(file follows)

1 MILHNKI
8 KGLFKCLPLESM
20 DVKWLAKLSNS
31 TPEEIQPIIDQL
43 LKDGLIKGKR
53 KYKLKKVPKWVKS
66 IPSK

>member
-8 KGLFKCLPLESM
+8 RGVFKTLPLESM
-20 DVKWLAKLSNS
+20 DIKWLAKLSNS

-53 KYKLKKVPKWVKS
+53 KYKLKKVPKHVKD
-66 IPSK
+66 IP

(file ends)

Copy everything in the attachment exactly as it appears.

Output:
1 MILHNKI
8 KGLFKCLPLESM
20 DVKWLAKLSNS
31 TPEEIQPIIDQL
43 LKDGLIKGKR
53 KYKLKKVPKWVKS
66 IPSK

>member
-8 KGLFKCLPLESM
+8 RGVFKTLPLESM
-20 DVKWLAKLSNS
+20 DIKWLAKLSNS

-53 KYKLKKVPKWVKS
+53 KYKLKKVPKHVKD
-66 IPSK
+66 IP